4. Classic in Translation. Any classic originally written in a novel other than your native language. -  I was gifted a copy of Der Zauberberg (The Magic Mountain) in German this fall but am not sure I have the fortitude to attack it this year, dictionary in hand. I might end up taking the easy route and read something in English from Balzac or Zola instead which I will probably end up reading from the library or downloading from Project Gutenberg.

5. Classic by a Person of Color. Any classic novel by a non-white author. - I really want to read Giovanni's Room by James Baldwin. Another book I don’t own and will have to get from the library.

6. A Genre Classic. Any classic novel that falls into a genre category -- fantasy, science fiction, Western, romance, crime, horror, etc. – Sci-Fi is the genre, possibly Ubik by P.K. Dick or Bring on the Jubilee by Ward Moore will be the book.

7. Classic with a Person's Name in the Title. First name, last name or both. – I could read either Sister Carrie by Theodore Dreiser or Evelina by Frances Burney.

8. Classic with a Place in the Title. Any classic with the proper name of a place (real or ficitonal) - a country, region, city, town, village, street, building, etc.– Will this be the year I finally read something by Anne Bronte like The Tenant of Wildfeld Hall? I could also try Frenchman’s Creek by Daphne du Maurier.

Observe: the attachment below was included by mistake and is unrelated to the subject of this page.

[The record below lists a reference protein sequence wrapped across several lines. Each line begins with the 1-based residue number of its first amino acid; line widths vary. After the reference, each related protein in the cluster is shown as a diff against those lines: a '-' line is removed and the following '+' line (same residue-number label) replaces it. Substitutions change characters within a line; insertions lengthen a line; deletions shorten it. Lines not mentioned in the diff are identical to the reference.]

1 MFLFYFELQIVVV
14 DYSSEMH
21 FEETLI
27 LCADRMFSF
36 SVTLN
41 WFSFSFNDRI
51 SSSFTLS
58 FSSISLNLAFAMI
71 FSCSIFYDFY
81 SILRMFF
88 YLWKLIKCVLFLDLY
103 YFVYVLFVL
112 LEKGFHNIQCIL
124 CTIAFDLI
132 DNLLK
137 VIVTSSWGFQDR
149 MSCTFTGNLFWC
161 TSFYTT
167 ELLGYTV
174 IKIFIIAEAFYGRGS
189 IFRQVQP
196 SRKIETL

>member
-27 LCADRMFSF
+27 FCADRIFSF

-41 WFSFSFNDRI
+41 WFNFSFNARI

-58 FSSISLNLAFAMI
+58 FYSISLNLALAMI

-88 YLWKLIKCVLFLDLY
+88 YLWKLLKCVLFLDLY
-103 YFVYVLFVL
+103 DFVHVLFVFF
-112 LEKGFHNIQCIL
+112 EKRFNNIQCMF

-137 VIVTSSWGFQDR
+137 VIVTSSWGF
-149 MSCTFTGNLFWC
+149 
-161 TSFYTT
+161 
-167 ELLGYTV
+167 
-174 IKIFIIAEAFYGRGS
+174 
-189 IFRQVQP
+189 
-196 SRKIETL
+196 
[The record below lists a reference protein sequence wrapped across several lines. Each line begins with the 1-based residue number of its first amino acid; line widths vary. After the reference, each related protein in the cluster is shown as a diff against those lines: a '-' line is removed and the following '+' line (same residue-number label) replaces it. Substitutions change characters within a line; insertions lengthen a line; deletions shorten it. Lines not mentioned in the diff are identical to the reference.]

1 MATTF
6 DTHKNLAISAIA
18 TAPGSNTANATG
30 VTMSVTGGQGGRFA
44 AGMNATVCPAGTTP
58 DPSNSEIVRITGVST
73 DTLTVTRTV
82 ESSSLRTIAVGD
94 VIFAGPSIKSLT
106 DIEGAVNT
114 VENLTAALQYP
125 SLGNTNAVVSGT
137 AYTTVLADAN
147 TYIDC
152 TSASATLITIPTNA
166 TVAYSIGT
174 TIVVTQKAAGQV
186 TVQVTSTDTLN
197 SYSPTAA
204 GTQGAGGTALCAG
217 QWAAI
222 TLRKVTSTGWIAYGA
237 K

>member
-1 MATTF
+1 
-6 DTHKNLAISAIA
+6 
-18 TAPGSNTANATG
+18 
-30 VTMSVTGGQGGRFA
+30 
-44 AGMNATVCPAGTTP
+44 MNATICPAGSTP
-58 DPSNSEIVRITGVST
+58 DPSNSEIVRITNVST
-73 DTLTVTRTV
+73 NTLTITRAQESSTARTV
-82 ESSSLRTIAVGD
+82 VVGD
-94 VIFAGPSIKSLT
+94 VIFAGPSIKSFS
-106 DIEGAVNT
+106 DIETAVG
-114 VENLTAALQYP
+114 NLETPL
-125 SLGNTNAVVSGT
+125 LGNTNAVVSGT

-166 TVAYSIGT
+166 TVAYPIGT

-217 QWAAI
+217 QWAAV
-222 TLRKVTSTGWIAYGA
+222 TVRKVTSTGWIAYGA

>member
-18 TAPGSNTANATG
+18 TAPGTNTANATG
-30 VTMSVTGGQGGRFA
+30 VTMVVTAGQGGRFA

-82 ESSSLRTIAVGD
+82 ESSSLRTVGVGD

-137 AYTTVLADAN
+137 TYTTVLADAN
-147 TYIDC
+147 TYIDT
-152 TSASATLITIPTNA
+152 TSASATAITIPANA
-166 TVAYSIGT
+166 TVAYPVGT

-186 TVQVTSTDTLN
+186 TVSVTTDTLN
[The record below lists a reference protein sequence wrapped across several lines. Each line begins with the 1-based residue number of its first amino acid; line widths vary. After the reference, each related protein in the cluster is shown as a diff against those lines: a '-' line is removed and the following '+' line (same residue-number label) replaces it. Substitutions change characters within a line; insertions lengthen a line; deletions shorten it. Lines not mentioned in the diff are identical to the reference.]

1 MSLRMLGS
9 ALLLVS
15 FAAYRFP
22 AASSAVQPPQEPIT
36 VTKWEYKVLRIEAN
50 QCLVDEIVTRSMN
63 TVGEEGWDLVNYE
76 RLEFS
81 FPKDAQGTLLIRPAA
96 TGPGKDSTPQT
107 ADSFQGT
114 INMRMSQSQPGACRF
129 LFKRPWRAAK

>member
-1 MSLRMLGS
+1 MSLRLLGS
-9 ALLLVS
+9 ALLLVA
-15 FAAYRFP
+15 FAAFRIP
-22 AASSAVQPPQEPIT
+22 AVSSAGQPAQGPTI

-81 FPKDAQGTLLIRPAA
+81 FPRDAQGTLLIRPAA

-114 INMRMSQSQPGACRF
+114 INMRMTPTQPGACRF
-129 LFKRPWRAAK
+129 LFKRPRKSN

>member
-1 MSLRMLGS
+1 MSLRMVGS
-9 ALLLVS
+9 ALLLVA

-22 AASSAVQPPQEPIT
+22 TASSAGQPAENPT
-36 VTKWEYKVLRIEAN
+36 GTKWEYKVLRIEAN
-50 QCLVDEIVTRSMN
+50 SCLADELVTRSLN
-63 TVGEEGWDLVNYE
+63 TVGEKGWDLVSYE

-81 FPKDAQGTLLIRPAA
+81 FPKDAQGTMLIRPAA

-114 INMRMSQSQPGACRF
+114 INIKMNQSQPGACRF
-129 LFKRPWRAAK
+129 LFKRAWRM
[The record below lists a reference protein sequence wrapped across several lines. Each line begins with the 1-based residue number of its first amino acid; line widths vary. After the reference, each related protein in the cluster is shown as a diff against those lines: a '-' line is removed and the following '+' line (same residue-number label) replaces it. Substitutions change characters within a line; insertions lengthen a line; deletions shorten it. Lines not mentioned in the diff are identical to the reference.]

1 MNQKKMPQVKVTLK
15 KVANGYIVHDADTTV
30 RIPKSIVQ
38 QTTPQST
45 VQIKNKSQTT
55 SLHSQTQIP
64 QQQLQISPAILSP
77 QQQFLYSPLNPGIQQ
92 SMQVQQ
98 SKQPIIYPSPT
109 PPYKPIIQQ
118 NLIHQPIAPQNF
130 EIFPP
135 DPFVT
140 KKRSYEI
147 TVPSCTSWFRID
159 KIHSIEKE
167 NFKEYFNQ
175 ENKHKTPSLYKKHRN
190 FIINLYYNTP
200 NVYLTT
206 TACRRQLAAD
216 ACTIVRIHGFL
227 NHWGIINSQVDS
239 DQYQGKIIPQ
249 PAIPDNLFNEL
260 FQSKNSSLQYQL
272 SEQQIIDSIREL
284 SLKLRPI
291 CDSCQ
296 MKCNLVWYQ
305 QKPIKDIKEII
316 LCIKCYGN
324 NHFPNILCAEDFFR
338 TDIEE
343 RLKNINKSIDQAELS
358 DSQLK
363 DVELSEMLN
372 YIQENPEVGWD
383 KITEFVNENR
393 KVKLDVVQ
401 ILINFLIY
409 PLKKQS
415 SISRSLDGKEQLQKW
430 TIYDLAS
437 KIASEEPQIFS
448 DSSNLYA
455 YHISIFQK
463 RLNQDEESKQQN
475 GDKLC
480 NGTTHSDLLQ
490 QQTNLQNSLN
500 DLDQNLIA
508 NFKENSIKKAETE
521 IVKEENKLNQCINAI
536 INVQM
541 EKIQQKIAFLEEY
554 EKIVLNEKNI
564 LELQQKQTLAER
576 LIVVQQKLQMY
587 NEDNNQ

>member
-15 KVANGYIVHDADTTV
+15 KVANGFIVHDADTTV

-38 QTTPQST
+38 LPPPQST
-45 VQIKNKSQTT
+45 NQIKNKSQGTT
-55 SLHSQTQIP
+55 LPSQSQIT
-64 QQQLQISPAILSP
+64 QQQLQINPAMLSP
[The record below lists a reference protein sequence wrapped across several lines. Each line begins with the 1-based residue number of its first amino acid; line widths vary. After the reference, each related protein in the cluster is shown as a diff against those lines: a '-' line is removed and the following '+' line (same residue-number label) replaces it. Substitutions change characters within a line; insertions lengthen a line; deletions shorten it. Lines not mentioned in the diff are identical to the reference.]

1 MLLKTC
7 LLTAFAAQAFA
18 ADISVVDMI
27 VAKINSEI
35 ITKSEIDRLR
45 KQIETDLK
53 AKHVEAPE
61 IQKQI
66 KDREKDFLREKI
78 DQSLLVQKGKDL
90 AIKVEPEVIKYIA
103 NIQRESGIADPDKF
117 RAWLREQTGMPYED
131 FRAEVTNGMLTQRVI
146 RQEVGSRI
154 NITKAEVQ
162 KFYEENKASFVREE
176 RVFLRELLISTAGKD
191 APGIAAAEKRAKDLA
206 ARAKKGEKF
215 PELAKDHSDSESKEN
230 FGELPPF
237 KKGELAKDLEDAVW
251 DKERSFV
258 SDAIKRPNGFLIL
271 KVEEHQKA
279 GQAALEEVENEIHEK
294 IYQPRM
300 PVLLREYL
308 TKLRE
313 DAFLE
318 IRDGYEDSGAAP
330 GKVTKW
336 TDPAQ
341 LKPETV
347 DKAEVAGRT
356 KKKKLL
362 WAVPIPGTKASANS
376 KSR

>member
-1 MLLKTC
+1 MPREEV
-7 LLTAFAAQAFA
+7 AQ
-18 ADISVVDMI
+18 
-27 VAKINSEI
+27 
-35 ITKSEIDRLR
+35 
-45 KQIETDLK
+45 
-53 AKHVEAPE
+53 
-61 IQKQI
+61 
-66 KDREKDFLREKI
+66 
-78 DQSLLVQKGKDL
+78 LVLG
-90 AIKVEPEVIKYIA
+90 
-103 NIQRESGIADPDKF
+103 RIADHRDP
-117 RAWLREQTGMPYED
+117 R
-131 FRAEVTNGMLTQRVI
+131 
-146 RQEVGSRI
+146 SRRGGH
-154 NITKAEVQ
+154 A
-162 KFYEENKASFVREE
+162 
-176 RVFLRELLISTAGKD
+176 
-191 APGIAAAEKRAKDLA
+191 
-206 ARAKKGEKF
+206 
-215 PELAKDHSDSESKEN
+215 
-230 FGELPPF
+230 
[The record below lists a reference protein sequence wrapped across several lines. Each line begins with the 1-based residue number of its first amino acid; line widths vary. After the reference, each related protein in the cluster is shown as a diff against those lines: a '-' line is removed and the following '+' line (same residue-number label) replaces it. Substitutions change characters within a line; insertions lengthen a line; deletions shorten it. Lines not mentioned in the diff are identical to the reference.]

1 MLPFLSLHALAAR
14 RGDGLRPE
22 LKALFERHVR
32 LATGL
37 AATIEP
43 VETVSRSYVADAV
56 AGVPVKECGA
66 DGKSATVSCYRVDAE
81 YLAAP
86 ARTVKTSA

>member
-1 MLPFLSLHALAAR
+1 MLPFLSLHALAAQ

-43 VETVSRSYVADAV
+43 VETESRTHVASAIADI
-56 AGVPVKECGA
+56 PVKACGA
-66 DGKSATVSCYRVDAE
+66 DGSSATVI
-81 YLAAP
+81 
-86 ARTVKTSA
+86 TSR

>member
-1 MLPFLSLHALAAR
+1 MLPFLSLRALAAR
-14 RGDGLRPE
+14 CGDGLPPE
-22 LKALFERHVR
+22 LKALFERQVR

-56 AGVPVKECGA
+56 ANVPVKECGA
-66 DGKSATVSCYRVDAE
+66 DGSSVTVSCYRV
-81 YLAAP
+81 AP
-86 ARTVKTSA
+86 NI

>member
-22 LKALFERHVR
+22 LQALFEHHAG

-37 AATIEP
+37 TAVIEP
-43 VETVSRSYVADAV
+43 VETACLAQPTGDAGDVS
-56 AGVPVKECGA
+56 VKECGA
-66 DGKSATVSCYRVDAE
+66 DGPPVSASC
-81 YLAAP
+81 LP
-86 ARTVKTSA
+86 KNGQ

9. Classic with Nature in the Title. A classic with any element of nature in the title (not including animals).  -  The Winds of Heaven by Monica Dickens will fit nicely here. 

10. Classic About a Family. This classic should have multiple members of the same family as principal characters, either from the same generation or multiple different generations. - I have long wanted to try Wives and Daughters by Elizabeth Gaskell. I would have to check it out from the library, however since I don’t own a copy.

11. Abandoned Classic. Choose a classic that you started and just never got around to finishing, whether you didn't like it at or just didn't get around to it. Now is the time to give it another try.- I started and never finished The Portrait of the Artist as a Young Man by James Joyce years and years ago. I don’t even remember what happened to my copy of it.

12. Classic Adaptation. Any classic that's been adapted as a movie or TV series. If you like, you can watch the adaptation and include your thoughts in your book review. It's not required but it's always fun to compare – I have The Duke’s Children by Anthony Trollope left to read from the Palliser series and then I plan to watch the 1970s adaptation of all six of the Palliser novels. It is 8 discs and over 22 hours long...I will break out the popcorn and see if it is true to the books or not. If nothing else, it will be worth watching for the costumes.

Now I am off to see what everyone else has listed so far. I think I know most of you blogging friends because of this challenge.  Will you be participating in 2020 as well?